retrieving a portion of the data specified by the query from a data management database that is communicatively coupled to the data management server; and
providing the portion of the data retrieved from the data management database to the client.

7. A computing system for supporting multi-tenancy, comprising:

a processor;
a federation code executable on the processor to: determine an external data store comprising data specified by a topology query language (TQL) query received from a client, wherein the TQL query comprises a tenant property condition; and determine whether the external data store is a multi-tenant enabled external data store or a non-multi-tenant enabled external data store; and
a TQL code executable on the processor to: in response to determining that the external data store is a multi-tenant enabled external data store, direct retrieval of data specified by the TQL query from the external data store based on the tenant property condition specified by the TQL query; and in response to determining that the external data store is a non-multi-tenant enabled external data store: determine whether a default tenant defined for the non-multi-tenant enabled external data store matches the tenant property condition specified by the TQL query; in response to determining that the default tenant defined for the non-multi-tenant enabled external data store does not match the tenant property condition specified by the TQL query, return an empty result for the TQL query to the client; and in response to determining that the default tenant defined for the non-multi-tenant enabled external data store matches the tenant property condition specified by the TQL query, remove the tenant property condition from the TQL query, and execute the TQL query, with the tenant property condition removed from the TQL query, on the external data store.

8. The computing system of claim 7, wherein the federation code is executable on the processor to:

add information relating to the default tenant to result data retrieved from the non-multi-tenant enabled external data store responsive to executing the TQL query, with the tenant property condition removed from the TQL query, on the external data store.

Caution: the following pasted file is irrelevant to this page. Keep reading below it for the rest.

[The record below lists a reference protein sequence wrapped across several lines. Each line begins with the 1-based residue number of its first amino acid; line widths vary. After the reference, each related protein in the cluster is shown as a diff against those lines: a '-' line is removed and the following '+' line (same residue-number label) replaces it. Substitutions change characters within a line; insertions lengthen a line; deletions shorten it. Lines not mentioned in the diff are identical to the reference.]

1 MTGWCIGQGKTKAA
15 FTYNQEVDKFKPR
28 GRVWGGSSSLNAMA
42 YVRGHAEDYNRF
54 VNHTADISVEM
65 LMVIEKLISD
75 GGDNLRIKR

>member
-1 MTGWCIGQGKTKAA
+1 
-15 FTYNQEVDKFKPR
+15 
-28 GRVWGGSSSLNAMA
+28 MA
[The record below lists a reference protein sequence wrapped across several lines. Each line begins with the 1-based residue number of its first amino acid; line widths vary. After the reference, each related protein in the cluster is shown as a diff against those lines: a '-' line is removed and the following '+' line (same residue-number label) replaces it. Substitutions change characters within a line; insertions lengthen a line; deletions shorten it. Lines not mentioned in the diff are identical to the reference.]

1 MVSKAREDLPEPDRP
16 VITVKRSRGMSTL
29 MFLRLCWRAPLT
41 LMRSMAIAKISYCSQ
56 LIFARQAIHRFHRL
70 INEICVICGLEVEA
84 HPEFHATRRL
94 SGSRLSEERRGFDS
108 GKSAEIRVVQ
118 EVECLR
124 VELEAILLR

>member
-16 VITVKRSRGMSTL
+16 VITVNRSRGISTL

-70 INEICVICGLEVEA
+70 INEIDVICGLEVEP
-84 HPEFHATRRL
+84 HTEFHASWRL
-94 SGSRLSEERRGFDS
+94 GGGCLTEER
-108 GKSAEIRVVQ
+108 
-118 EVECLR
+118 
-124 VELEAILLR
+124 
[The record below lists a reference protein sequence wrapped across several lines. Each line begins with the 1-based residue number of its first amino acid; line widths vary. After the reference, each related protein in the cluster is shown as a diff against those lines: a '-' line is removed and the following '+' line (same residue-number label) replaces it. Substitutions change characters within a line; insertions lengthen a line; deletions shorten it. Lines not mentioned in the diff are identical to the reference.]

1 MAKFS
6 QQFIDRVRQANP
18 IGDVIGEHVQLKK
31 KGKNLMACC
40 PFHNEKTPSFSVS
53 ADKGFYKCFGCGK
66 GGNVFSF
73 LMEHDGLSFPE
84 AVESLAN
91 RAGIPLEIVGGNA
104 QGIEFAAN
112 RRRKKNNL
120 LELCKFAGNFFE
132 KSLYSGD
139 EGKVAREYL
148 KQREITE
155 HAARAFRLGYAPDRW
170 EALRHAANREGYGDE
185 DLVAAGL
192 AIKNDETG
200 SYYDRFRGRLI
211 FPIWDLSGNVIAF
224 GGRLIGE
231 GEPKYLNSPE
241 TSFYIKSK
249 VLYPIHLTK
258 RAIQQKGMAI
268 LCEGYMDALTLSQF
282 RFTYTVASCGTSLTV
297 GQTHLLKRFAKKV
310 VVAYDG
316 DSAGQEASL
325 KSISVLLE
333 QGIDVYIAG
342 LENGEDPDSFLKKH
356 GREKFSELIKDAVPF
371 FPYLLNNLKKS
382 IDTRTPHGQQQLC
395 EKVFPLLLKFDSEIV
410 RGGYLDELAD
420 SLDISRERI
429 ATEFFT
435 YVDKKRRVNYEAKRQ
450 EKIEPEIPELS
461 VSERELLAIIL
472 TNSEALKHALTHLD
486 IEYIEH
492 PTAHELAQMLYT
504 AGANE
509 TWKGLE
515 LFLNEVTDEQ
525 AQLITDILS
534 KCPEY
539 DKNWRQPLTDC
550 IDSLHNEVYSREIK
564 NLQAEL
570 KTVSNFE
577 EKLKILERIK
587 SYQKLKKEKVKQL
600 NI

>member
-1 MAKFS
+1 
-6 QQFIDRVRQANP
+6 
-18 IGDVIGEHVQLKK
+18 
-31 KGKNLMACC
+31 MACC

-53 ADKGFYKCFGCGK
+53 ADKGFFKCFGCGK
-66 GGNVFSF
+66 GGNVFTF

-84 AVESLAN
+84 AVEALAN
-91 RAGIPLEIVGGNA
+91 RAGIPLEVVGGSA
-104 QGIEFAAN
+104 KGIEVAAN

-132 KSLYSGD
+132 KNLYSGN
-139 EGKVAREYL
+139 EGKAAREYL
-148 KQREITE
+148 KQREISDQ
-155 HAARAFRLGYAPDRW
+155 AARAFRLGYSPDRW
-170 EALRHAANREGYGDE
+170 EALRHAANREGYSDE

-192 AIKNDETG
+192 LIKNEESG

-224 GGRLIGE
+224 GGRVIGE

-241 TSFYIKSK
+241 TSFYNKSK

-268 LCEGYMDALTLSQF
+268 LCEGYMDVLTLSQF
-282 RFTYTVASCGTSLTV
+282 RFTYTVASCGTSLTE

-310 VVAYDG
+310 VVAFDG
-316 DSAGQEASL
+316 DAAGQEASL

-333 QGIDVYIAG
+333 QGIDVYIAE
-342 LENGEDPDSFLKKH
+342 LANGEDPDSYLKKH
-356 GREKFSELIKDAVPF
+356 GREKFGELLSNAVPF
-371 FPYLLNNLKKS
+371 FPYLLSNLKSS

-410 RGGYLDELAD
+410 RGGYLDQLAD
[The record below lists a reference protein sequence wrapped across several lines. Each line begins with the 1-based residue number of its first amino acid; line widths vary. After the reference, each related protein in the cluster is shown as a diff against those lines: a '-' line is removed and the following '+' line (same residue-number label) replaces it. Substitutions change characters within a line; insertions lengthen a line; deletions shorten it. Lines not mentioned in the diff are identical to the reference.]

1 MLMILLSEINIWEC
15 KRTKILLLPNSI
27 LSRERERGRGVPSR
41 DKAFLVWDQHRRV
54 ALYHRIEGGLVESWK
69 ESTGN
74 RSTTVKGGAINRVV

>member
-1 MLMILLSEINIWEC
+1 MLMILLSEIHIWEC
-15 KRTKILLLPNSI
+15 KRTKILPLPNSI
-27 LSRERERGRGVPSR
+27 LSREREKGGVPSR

9. A non-transitory, computer-readable medium comprising code that upon execution causes a computing system to:

receive a query from a client, wherein the query comprises a tenant property condition;
determine an external data store comprising data specified by the query;
determine whether the external data store comprises a multi-tenant enabled external data store or a non-multi-tenant enabled external data store;
in response to determining that the external data store is a multi-tenant enabled external data store, retrieve only data corresponding to the tenant property condition from the multi-tenant enabled external data store;
in response to determining that the external data store is a non-multi-tenant enabled external data store: determine whether a default tenant defined for the non-multi-tenant enabled external data store matches the tenant property condition specified by the query; and in response to determining that the default tenant matches the tenant property condition, retrieve the data specified by the query from the non-multi-tenant enabled external data store based on executing the query, with the tenant property condition removed, on the non-multi-tenant enabled external data store; and
provide the data specified by the query retrieved from the external data store to the client.

10. The non-transitory, computer-readable medium of claim 9, wherein the code upon execution causes the computing system to, in response to determining that the default tenant defined for the non-multi-tenant enabled external data store does not match the tenant property condition specified by the query, return an empty result for the query to the client.

11. The method of claim 3, wherein the data corresponding to the tenant property condition comprises data corresponding to a tenant that matches the tenant property condition.

12. The method of claim 1, wherein the tenant property condition specifies a tenant corresponding to the client.

13. The method of claim 1, further comprising:

using the data specified by the query retrieved from the non-multi-tenant enabled external data store to manage an information technology service.

14. The non-transitory, computer-readable medium of claim 9, wherein the code upon execution causes the computing system to use the data specified by the query retrieved from the non-multi-tenant enabled external data store to manage an information technology service.

15. The computing system of claim 7, wherein the TQL code is executable on the processor to: